Please wait a minute...
Journal of Arid Land  2012, Vol. 4 Issue (2): 211-220    DOI: 10.3724/SP.J.1227.2012.00211
Research Articles     
The qanats of Xinjiang: historical development, characteristics and modern implications for environmental protection
WenJun HU 1,2, JieBin ZHANG3, YongQiang LIU1
1 Hohai University, Nanjing 210098, China;
2 The International Economic & Technical Cooperation and Exchange Center, Ministry of Water Resources, Beijing 100053, China;
3 Xinjiang Institute of Ecology and Geography, Chinese Academy of Sciences, Urumqi 830011, China
Download:   PDF(343KB)
Export: BibTeX | EndNote (RIS)      

Abstract  In China, qanats (kan’erjing/karez) exist only in Xinjiang Uygur autonomous region, being one form of traditional irrigation technology that made great contributions to oasis civilizations. There are different opinions on the origin and date of the qanats in Xinjiang due to a lack of adequate evidences. And uncontrolled over-exploitation of groundwater by pumping wells, as well as the expansion of surface water interventions nowadays, has caused serious impacts on not only the qanats, but also local ecological environments. There exist long-time arguments on whether the qanats should be restored or preserved. This study aimed to examine the historical development, geological conditions and characteristics, and modern implications of the qanats for oasis environmental protection, and to discuss the initiatives taken by local governments. The whole Xinjiang Uygur autonomous region was included as the study area, with a specific focus on Turpan prefecture. The materials and data were obtained from literature review and governmental documentation. Based on a systematic examination of three prevailing theories on the origination of Xinjiang’s qanats, it is suggested modern archaeological techniques could be good solutions to explore the origination in addition to historical records used normally. Although qanats fail to fully meet today’s enormous water demands, their rich historical, cultural, ecological and environmental implications in arid areas should not be underestimated. As a cultural heritage and ecologically-friendly engineering creation, qanat systems shall be kept in good condition and function by a valuable number. Recent initiatives to protect and restore target qanat systems in Xinjiang could provide positive examples for the practices in other regions of the world where the protection and restoration of qanats or similar technologies are desired.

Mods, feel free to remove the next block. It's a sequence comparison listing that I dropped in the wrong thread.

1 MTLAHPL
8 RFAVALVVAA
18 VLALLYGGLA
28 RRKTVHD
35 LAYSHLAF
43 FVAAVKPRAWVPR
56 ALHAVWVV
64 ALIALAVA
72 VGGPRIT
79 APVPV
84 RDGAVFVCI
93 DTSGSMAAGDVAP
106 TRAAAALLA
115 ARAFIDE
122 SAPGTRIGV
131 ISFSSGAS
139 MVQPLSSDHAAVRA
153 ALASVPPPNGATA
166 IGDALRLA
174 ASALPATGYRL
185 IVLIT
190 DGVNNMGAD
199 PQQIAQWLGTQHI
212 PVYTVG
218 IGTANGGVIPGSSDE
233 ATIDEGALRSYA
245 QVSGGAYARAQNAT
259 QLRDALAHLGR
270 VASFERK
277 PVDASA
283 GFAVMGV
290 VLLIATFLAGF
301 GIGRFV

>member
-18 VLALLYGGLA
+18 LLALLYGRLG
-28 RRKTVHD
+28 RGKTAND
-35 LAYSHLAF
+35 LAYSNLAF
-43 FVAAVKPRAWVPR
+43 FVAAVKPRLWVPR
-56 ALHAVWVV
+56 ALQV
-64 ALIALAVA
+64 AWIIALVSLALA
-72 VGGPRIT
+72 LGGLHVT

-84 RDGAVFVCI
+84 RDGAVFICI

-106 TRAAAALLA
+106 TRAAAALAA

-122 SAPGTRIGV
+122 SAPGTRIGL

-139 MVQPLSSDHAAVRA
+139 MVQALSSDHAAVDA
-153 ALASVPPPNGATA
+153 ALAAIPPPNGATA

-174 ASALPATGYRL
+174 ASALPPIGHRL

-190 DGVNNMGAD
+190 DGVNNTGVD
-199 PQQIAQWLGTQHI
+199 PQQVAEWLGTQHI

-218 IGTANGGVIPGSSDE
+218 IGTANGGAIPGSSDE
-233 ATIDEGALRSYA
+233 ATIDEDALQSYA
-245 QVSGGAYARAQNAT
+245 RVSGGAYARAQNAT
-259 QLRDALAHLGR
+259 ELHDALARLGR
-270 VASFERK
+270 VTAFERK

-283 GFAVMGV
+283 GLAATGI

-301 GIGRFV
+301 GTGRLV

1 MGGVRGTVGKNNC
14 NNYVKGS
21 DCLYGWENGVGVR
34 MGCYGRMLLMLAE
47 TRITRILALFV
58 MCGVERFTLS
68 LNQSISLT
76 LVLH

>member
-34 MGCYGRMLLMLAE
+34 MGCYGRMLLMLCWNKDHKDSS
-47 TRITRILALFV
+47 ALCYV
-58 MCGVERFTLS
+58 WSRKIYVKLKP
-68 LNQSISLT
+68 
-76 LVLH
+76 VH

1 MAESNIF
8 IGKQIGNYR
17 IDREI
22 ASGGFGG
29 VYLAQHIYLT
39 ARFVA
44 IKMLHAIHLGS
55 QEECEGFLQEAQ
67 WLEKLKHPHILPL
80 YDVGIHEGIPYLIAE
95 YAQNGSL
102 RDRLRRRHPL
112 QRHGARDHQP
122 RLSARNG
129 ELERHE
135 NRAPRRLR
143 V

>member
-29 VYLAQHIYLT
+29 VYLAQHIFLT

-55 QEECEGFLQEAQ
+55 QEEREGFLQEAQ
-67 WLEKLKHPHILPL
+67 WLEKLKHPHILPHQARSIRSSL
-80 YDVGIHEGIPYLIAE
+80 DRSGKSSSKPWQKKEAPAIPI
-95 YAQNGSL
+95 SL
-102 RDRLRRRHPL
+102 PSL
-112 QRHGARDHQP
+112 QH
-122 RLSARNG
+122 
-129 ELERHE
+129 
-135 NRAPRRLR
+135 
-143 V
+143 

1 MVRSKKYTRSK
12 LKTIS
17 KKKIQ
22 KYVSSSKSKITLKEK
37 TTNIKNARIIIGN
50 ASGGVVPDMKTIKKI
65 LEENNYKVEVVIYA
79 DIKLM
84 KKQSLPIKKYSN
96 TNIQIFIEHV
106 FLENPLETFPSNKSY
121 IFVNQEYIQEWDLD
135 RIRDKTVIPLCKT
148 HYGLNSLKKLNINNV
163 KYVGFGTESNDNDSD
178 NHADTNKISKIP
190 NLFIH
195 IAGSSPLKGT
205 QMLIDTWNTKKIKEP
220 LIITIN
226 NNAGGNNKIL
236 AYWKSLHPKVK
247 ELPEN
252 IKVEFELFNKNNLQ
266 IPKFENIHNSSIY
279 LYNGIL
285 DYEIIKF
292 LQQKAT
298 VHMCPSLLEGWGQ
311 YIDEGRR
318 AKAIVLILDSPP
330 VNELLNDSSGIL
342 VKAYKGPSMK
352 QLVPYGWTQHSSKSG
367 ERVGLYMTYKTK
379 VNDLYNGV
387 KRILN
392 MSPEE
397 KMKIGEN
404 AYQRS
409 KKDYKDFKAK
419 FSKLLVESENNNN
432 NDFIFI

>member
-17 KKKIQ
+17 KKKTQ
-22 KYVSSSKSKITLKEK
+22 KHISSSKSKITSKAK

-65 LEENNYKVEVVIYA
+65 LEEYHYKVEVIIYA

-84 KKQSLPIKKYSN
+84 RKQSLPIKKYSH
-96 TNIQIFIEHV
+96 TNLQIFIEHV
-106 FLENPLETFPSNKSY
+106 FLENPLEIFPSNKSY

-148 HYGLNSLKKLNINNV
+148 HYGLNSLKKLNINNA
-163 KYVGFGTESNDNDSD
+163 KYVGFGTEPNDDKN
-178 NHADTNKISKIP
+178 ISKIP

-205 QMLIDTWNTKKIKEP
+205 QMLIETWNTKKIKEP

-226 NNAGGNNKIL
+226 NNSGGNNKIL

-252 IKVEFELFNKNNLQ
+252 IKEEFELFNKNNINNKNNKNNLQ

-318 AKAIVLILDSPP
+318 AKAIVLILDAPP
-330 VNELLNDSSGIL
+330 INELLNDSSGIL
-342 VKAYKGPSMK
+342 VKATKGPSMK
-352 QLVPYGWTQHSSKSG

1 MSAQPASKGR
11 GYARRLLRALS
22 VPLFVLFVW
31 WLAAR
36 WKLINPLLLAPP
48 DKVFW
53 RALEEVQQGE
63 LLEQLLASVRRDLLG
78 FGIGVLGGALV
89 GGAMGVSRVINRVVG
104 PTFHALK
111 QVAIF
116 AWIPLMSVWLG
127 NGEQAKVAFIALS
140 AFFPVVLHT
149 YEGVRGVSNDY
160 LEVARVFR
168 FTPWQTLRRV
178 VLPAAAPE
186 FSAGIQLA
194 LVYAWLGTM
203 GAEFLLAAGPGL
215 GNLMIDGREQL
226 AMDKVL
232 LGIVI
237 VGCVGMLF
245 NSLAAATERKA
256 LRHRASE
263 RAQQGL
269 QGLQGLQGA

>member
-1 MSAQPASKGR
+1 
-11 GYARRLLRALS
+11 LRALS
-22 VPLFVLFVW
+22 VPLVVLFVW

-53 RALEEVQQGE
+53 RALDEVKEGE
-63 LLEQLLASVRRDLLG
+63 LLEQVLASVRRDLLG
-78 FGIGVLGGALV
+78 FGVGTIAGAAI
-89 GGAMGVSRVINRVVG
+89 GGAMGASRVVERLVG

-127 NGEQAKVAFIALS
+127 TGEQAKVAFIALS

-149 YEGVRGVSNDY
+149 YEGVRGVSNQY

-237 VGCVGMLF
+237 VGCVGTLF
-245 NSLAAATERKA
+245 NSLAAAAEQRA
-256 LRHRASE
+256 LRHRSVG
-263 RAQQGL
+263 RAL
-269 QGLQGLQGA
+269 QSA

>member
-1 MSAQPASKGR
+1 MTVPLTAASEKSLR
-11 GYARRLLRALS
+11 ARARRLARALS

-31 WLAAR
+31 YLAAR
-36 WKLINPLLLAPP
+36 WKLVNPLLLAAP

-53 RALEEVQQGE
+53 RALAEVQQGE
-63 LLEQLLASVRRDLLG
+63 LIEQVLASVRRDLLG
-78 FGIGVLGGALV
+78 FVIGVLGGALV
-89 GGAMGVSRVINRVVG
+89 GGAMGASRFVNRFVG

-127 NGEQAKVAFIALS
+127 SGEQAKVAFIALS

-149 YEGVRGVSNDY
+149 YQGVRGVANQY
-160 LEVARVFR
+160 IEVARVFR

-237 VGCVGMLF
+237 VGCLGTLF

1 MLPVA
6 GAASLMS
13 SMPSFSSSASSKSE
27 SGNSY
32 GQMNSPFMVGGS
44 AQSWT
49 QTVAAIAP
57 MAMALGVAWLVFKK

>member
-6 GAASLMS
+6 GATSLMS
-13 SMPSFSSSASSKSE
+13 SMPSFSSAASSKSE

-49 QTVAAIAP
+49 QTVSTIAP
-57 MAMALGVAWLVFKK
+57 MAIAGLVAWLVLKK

Received: 25 August 2011      Published: 06 June 2012
Corresponding Authors: JieBin ZHANG     E-mail:
Cite this article:

WenJun HU, JieBin ZHANG, YongQiang LIU. The qanats of Xinjiang: historical development, characteristics and modern implications for environmental protection. Journal of Arid Land, 2012, 4(2): 211-220.

URL:     OR

Abudu S, Cevik S Y, Bawazir S, et al. 2011. Vitality of ancient karez systems in arid lands: a case study in Turpan region of China. Water History, 3(3): 213–225.

China Institute of Water Resources and Hydropower Research (IWHR). 1987. China Water History III. Beijing: Water and Hydropower Press, 417–418.

Colburn M. 2002. The many faces of Afghanistan. Portland: Mercy Corps, 35–37.

English P W. 1998. Qanats and lifeworlds in Iranian plateau villages. Yale F&ES Bulletin, 103: 187–205.

Hansen RD. 1999. Karez (Qanats) of Turpan, China. DIALOG. [2007-11-16].

Huang S Z. 2003. Oasis Studies. Beijing: Science Press, 3–17; 246–80.

International Center on Qanats and Historic Hydraulic Structures (ICQHS). 2008. History of karezes. DIALOG. [2008-03-24]. http://www.karez. nfo/ n/history.php.

Kan’erjing Research Group under Xinjiang Hydraulic Engineering Society and Xinjiang Water Conservancy Bureau (KRG). 1990. A Study on Xinjiang’s Kan’erjing. Xinjiang Water Resources Science & Technology, 5: 32–37.

Lightfoot D R. 1996. Syrian qanat Romani: history, ecology, aban-donment. Journal of Arid Environments, 33: 321–336.

Li J C. 2005. A study on the origin and date of Xinjiang’s Kan’erjing. Journal of Xinjiang Normal University: Social Sciences, 26(3): 25–28.

Liu H. 2004. The “Underground Great Wall” may disappear in 25 years? —Urgent Crying for Help to Xinjiang Kanrejing. Xinhuanet News. [2010-07-25].

Mclachlan A. 1989. Qanat, Kariz and Khattara: Traditional Water Systems in the Middle East and North Africa. Wisbech, Cambridge-shire, England : Middle East & North African Studies Press, 10–35.

Mostafaeipour A. 2010. Historical background, productivity and tech-nical issues of qanats. Water History, 2: 61–80.

Rahman M. 1981. Ecology of karez irrigation: A case of Pakistan. Geojournal, 5(1): 7–15.

Rao S. 2004. Xinjiang Kan’erjing—the Source of Oasis. Geography Educa-tion, China. [2010-07-25].

Tayier A. 2007. An overview of the studies on Xinjiang’s Kan’erjing. Western Regions Studies, 1: 111–115.

Wang H T. 1992. Research on Kan’erjing in Xinjiang. Xinjiang Water Resources, 3: 11–18.

Wang H M. 2003. What Fate for Xinjing’s Kan’erjing?. The People’s Daily, China. [2010-07-25].


Wessels J, Hoogeveen R J A. 2002. Renovation of karezes in Syria. In: Zafar Adeel. Sustainable Management of Marginal Drylands, Appli-cation of Indigenous Knowledge for Coastal Drylands. Proceedings of a Joint UNU-UNESCO-ICARDA International Workshop, Alexan-dria, Egypt. Tokyo, Japan: United Nations University, 1–13.

Wulff H E. 1968. The qanats of Iran. Scientific American, 218(4): 94–105.

Xinjiang People’s Congress (XPC). 2006. Regulation on Protection of Kan’erjing in Xinjiang Uygur autonomous regions. The National People's Congress (NPC) of the People’s Republic of China.  [2010-07-25].

Zhong X Q. 1995.The shaft-tunnel method in the Central Plains and Kan’erjing in Turpan. Western Regions Studies, 4: 36–43.

Zhou K Y. 2002. Water Volume, China Science and Technology His-tory. Beijing: Science Press, 368–370.
No related articles found!